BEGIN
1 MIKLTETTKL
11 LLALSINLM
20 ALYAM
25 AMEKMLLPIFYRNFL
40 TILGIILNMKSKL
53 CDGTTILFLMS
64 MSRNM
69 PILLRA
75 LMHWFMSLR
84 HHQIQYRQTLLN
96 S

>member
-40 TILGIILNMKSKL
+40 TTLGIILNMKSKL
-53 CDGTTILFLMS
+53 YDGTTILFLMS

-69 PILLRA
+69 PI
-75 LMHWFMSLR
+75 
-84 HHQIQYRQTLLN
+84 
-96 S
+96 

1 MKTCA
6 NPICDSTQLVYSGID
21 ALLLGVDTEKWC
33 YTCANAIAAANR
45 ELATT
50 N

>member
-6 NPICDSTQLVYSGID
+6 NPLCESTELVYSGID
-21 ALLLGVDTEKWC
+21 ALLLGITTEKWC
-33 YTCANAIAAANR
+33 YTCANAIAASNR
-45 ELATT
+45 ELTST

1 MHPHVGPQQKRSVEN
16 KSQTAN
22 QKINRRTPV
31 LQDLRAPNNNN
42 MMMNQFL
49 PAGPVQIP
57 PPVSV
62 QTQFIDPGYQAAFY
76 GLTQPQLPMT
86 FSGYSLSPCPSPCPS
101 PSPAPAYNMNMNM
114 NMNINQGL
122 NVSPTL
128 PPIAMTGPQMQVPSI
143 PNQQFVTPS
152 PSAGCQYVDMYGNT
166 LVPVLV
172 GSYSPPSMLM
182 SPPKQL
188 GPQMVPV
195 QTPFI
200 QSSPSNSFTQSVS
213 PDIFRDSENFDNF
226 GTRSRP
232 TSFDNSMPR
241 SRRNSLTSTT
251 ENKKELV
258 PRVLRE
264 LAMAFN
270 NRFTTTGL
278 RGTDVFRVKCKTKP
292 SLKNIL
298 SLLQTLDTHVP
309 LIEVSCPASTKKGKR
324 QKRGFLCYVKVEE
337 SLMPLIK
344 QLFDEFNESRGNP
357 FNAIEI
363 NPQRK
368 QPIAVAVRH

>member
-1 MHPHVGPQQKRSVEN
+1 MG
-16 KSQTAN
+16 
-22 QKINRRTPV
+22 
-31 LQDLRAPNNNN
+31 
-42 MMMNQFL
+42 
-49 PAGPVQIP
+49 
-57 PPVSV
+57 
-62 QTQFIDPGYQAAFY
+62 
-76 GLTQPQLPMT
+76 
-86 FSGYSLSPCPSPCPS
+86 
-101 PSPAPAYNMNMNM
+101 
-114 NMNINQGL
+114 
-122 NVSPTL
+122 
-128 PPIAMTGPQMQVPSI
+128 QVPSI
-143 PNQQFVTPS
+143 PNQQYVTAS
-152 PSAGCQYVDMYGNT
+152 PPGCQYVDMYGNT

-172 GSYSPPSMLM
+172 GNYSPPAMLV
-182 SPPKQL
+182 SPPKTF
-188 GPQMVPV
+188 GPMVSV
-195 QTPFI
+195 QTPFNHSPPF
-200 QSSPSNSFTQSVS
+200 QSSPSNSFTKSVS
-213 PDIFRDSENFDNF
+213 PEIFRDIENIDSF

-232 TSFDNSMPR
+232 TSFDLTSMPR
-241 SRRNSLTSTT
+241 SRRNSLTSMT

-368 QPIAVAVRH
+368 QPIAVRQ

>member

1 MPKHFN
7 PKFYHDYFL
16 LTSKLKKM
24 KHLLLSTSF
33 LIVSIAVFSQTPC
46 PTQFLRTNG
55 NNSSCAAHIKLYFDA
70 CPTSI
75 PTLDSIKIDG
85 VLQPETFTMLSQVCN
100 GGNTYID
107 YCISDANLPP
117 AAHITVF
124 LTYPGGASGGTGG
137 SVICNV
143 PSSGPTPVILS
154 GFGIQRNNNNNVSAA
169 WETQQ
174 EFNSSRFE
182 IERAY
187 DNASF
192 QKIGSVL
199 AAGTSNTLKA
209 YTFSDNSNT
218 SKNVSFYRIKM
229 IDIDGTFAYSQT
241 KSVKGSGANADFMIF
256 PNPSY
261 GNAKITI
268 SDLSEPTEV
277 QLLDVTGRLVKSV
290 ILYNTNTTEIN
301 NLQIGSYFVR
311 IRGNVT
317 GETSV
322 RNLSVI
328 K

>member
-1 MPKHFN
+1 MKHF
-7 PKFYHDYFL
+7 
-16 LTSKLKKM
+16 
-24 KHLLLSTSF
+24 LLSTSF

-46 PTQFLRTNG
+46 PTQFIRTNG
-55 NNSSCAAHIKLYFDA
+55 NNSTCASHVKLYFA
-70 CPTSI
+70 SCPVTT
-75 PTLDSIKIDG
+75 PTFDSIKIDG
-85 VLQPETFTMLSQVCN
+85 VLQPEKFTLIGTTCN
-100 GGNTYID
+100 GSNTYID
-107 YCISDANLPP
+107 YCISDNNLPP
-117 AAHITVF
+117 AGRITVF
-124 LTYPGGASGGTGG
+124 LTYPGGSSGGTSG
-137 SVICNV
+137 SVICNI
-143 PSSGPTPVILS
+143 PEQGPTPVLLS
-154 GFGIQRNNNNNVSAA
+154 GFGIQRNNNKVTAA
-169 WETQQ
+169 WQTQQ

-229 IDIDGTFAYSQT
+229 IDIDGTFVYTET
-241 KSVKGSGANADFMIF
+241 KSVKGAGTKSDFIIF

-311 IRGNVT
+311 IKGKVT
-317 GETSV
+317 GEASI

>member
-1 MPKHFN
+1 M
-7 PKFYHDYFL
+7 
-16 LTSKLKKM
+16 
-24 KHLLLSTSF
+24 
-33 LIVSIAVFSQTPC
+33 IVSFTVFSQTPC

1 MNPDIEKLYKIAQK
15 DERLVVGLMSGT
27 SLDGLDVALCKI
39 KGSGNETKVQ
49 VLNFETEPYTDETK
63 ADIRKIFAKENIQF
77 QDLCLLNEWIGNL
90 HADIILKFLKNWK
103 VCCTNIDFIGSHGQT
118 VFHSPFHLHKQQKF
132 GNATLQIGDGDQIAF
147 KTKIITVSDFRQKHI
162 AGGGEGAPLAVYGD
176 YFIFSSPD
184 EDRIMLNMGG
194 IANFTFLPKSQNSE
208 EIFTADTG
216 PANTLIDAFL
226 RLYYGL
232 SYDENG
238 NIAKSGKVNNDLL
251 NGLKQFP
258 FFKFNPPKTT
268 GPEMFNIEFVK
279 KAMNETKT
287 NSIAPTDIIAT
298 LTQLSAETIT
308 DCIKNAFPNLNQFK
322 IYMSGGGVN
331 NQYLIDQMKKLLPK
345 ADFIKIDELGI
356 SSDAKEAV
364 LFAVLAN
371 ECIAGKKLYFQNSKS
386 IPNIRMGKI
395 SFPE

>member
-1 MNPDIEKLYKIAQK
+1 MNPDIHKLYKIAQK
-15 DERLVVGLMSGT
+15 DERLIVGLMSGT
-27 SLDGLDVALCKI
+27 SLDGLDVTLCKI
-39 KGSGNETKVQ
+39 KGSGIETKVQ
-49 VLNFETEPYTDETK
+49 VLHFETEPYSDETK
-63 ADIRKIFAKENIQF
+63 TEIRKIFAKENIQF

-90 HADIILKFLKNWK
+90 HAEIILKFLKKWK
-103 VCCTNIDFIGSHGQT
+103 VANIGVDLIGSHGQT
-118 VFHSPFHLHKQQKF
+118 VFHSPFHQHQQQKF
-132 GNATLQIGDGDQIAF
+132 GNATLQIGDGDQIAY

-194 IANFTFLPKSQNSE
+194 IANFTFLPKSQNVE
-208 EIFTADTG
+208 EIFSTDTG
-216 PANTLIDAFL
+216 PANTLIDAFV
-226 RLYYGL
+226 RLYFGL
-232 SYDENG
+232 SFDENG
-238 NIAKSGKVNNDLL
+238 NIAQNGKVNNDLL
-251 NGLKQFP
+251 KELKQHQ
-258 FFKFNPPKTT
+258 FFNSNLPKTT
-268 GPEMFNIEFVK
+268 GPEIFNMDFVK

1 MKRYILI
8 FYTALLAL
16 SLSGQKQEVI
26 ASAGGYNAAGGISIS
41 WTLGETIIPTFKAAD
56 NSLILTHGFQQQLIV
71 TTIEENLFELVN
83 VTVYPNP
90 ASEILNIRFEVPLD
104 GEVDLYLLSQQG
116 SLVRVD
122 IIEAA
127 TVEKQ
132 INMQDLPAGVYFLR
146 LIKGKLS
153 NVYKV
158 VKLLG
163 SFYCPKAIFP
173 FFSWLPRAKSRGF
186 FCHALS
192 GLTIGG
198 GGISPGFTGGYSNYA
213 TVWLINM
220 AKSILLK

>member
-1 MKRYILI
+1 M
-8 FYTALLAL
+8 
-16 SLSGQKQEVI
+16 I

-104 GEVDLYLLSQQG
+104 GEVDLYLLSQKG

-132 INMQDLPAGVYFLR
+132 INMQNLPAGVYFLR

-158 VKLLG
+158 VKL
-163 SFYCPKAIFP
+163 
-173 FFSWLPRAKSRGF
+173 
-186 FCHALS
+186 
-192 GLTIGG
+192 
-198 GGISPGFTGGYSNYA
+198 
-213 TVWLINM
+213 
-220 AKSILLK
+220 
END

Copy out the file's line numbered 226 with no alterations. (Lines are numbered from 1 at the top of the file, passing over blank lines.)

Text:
39 KGSGNETKVQ